https://publichealthmatters.blog.gov.uk/2014/05/27/getting-better-all-the-time/

Getting better all the time

It’s nearly June.  That means many things to many people – summer, school holidays, long evenings…  and to some, Health Profiles.  Since 2006, these summaries of health data for each local authority in England have been produced to support local authorities and their partners to make plans for improving the health of local people. Each year, Health Profiles are launched at the annual conference of the Local Government Association, which falls in June or early July.

It’s never a totally stress free process, as there are always new issues to deal with, so our diaries for May and June are often busy.  But the Health Profiles are a great example of how different parts of PHE come together to serve a common purpose.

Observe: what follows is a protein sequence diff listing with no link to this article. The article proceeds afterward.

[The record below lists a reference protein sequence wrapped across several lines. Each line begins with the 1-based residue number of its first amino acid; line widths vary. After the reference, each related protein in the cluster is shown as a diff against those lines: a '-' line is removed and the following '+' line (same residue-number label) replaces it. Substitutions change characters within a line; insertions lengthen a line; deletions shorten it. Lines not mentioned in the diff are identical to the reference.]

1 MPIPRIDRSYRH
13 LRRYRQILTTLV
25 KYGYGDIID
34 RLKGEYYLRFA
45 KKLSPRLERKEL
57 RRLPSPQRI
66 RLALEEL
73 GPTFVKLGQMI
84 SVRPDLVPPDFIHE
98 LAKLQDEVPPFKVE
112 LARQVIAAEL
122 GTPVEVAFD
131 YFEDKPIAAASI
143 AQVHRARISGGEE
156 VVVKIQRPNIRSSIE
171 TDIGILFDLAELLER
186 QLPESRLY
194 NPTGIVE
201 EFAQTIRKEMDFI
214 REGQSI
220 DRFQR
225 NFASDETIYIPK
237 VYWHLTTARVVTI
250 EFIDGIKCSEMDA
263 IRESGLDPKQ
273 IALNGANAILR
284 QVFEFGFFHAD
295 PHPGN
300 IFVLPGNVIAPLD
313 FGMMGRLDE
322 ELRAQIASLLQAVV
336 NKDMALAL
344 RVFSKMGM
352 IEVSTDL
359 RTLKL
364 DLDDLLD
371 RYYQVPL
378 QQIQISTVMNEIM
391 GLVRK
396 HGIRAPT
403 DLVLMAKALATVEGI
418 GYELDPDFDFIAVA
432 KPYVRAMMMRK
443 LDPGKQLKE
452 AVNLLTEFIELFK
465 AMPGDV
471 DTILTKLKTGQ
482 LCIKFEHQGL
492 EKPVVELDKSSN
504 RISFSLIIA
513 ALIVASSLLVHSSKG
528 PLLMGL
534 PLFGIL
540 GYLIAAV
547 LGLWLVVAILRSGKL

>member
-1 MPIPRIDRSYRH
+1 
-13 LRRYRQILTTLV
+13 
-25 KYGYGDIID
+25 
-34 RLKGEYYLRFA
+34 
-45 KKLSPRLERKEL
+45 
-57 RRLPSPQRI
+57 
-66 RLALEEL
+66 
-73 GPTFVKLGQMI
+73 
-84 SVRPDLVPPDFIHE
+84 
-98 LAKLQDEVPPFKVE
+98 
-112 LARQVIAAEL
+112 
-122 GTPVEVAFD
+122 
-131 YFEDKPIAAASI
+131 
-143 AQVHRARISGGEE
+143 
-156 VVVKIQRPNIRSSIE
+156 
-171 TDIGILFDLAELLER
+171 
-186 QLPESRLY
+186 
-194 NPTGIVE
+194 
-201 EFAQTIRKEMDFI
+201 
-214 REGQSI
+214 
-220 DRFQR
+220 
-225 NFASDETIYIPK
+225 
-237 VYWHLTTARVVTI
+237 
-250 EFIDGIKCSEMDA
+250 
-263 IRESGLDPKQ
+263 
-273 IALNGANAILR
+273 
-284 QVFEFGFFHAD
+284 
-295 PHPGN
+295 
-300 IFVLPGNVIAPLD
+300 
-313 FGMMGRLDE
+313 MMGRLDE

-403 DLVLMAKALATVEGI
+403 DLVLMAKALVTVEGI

The data presented in the profiles comes from many different sources, including PHE (e.g. sexual health data used for the indicator on sexually transmitted infections), and outside sources (e.g. National Child Measurement Programme data for indicators on overweight and obese children).  Each Health Profiles indicator is created by teams with expert knowledge of the topic, to ensure that indicators use appropriate statistical methods and properly represent the real world situation.